Saturday, August 31, 2019

Empress Dowager Cixi



Empress Dowager Cixi (Chinese: 慈禧太后; pinyin: Cíxǐ Tàihòu; [tsʰɨ̌.ɕì tʰâi.xôu]; Manchu: Tsysi taiheo; 29 November 1835 – 15 November 1908), of the Manchu Yehe Nara clan, was a Chinese empress dowager and regent who effectively controlled the Chinese government in the late Qing dynasty for 47 years, from 1861 until her death in 1908.

Selected as a concubine of the Xianfeng Emperor in her adolescence, she gave birth to a son, Zaichun, in 1856. After the Xianfeng Emperor's death in 1861, the young boy became the Tongzhi Emperor, and she became the Empress Dowager. Cixi ousted a group of regents appointed by the late emperor and assumed regency, which she shared with Empress Dowager Ci'an. Cixi then consolidated control over the dynasty when she installed her nephew as the Guangxu Emperor at the death of the Tongzhi Emperor in 1875, contrary to the traditional rules of succession of the Qing dynasty that had ruled China since 1644.

Although Cixi refused to adopt Western models of government, she supported technological and military reforms and the Self-Strengthening Movement. She supported the principles of the Hundred Days' Reforms of 1898, but feared that sudden implementation, without bureaucratic support, would be disruptive and that the Japanese and other foreign powers would take advantage of any weakness. She placed the Guangxu Emperor, who she thought had tried to assassinate her, under virtual house arrest for supporting radical reformers, publicly executing the main reformers. After the Boxer Uprising led to invasion by Allied armies, Cixi initially backed the Boxer groups and declared war on the invaders. The ensuing defeat was a stunning humiliation. When Cixi returned to Beijing from Xi'an, where she had taken the emperor, she became friendly to foreigners in the capital and began to implement fiscal and institutional reforms aimed to turn China into a constitutional monarchy. The death of both Cixi and the Guangxu Emperor in 1908 left the court in hands of Manchu conservatives, a child, Puyi, on the throne, and a restless, deeply divided society.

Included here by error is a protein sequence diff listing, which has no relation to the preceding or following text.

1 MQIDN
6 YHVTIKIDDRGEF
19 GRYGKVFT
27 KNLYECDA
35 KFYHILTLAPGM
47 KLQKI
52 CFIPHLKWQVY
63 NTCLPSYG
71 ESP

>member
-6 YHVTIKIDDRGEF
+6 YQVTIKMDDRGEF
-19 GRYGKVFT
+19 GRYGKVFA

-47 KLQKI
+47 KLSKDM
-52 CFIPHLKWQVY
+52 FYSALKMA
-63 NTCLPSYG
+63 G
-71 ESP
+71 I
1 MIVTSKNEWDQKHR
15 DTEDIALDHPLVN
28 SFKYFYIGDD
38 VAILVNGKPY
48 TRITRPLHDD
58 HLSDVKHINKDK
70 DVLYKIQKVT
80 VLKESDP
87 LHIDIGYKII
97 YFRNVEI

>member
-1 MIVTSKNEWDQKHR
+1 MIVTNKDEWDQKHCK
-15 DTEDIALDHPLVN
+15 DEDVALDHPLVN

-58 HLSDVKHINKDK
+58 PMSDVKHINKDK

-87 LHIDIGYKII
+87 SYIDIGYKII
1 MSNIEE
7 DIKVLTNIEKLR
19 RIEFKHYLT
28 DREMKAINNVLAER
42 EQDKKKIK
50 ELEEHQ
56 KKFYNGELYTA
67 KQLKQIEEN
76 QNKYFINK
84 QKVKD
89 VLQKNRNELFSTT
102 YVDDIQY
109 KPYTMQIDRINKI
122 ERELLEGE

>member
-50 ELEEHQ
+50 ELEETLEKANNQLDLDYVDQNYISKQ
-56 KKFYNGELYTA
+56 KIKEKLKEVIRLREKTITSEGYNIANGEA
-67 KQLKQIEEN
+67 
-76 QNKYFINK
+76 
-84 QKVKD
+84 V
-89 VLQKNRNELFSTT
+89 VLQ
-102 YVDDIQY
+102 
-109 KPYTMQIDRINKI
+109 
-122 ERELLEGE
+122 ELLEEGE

Historians both in China and abroad have debated her legacy. Conventionally denounced as a ruthless despot whose reactionary policies - although successfully self-serving in prolonging the ailing Qing dynasty - led to its humiliation and utter downfall in the Wuchang uprising, revisionists suggested that Nationalist and Communist revolutionaries scapegoated her for deep-rooted problems beyond salvage, and lauded her maintenance of political order as well as numerous effective, if belated reforms - including the abolition of slavery, ancient torturous punishments and the ancient examination system in her ailing years, the latter supplanted by institutions including the new Beijing University.

Adapted from Wikepedia.


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